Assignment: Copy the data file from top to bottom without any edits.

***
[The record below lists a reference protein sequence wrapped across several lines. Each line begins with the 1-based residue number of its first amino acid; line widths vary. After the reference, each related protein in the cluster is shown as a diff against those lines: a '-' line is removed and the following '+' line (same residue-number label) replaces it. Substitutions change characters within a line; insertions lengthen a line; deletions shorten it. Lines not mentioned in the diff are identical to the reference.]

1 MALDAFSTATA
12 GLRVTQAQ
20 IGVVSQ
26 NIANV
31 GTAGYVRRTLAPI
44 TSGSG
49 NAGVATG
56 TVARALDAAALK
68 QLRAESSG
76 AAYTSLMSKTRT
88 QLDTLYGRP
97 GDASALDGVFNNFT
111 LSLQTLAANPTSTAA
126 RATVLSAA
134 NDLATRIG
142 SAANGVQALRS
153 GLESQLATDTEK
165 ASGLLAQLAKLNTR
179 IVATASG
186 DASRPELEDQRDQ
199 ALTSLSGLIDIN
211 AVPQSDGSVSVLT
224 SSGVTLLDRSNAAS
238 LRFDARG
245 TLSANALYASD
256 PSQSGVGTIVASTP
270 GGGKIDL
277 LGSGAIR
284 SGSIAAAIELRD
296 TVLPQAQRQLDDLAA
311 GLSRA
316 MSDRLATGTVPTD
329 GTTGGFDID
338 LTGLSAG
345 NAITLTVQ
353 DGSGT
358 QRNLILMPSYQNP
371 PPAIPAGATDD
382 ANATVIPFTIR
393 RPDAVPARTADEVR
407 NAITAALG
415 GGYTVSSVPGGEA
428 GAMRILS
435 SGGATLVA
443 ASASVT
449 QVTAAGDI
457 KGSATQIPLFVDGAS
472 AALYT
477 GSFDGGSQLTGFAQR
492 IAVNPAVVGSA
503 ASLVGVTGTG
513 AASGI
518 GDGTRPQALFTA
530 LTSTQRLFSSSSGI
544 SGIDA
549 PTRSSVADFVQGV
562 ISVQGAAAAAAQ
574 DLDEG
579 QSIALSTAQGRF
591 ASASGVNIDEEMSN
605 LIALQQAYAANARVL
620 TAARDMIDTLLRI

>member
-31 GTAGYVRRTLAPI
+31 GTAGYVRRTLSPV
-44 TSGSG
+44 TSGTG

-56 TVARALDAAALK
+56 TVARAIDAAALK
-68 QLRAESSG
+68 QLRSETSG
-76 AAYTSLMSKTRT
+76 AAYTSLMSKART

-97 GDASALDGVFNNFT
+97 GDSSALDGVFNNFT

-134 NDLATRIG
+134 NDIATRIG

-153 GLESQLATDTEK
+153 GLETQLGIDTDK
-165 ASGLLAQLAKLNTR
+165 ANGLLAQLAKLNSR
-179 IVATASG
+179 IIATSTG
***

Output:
[The record below lists a reference protein sequence wrapped across several lines. Each line begins with the 1-based residue number of its first amino acid; line widths vary. After the reference, each related protein in the cluster is shown as a diff against those lines: a '-' line is removed and the following '+' line (same residue-number label) replaces it. Substitutions change characters within a line; insertions lengthen a line; deletions shorten it. Lines not mentioned in the diff are identical to the reference.]

1 MALDAFSTATA
12 GLRVTQAQ
20 IGVVSQ
26 NIANV
31 GTAGYVRRTLAPI
44 TSGSG
49 NAGVATG
56 TVARALDAAALK
68 QLRAESSG
76 AAYTSLMSKTRT
88 QLDTLYGRP
97 GDASALDGVFNNFT
111 LSLQTLAANPTSTAA
126 RATVLSAA
134 NDLATRIG
142 SAANGVQALRS
153 GLESQLATDTEK
165 ASGLLAQLAKLNTR
179 IVATASG
186 DASRPELEDQRDQ
199 ALTSLSGLIDIN
211 AVPQSDGSVSVLT
224 SSGVTLLDRSNAAS
238 LRFDARG
245 TLSANALYASD
256 PSQSGVGTIVASTP
270 GGGKIDL
277 LGSGAIR
284 SGSIAAAIELRD
296 TVLPQAQRQLDDLAA
311 GLSRA
316 MSDRLATGTVPTD
329 GTTGGFDID
338 LTGLSAG
345 NAITLTVQ
353 DGSGT
358 QRNLILMPSYQNP
371 PPAIPAGATDD
382 ANATVIPFTIR
393 RPDAVPARTADEVR
407 NAITAALG
415 GGYTVSSVPGGEA
428 GAMRILS
435 SGGATLVA
443 ASASVT
449 QVTAAGDI
457 KGSATQIPLFVDGAS
472 AALYT
477 GSFDGGSQLTGFAQR
492 IAVNPAVVGSA
503 ASLVGVTGTG
513 AASGI
518 GDGTRPQALFTA
530 LTSTQRLFSSSSGI
544 SGIDA
549 PTRSSVADFVQGV
562 ISVQGAAAAAAQ
574 DLDEG
579 QSIALSTAQGRF
591 ASASGVNIDEEMSN
605 LIALQQAYAANARVL
620 TAARDMIDTLLRI

>member
-31 GTAGYVRRTLAPI
+31 GTAGYVRRTLSPV
-44 TSGSG
+44 TSGTG

-56 TVARALDAAALK
+56 TVARAIDAAALK
-68 QLRAESSG
+68 QLRSETSG
-76 AAYTSLMSKTRT
+76 AAYTSLMSKART

-97 GDASALDGVFNNFT
+97 GDSSALDGVFNNFT

-134 NDLATRIG
+134 NDIATRIG

-153 GLESQLATDTEK
+153 GLETQLGIDTDK
-165 ASGLLAQLAKLNTR
+165 ANGLLAQLAKLNSR
-179 IVATASG
+179 IIATSTG